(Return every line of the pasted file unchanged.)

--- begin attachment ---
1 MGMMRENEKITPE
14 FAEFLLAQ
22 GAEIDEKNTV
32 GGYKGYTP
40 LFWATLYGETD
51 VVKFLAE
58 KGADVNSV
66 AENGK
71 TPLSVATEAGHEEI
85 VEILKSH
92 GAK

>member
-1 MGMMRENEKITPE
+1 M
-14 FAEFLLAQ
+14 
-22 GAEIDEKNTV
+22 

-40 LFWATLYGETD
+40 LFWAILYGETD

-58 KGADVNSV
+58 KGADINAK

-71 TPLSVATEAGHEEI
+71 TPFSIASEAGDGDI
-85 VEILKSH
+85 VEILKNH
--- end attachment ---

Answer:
1 MGMMRENEKITPE
14 FAEFLLAQ
22 GAEIDEKNTV
32 GGYKGYTP
40 LFWATLYGETD
51 VVKFLAE
58 KGADVNSV
66 AENGK
71 TPLSVATEAGHEEI
85 VEILKSH
92 GAK

>member
-1 MGMMRENEKITPE
+1 M
-14 FAEFLLAQ
+14 
-22 GAEIDEKNTV
+22 

-40 LFWATLYGETD
+40 LFWAILYGETD

-58 KGADVNSV
+58 KGADINAK

-71 TPLSVATEAGHEEI
+71 TPFSIASEAGDGDI
-85 VEILKSH
+85 VEILKNH